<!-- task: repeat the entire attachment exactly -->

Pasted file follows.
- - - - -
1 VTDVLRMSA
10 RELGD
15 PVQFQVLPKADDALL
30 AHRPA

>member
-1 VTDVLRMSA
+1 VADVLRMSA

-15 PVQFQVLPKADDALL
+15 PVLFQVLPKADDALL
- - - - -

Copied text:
1 VTDVLRMSA
10 RELGD
15 PVQFQVLPKADDALL
30 AHRPA

>member
-1 VTDVLRMSA
+1 VADVLRMSA

-15 PVQFQVLPKADDALL
+15 PVLFQVLPKADDALL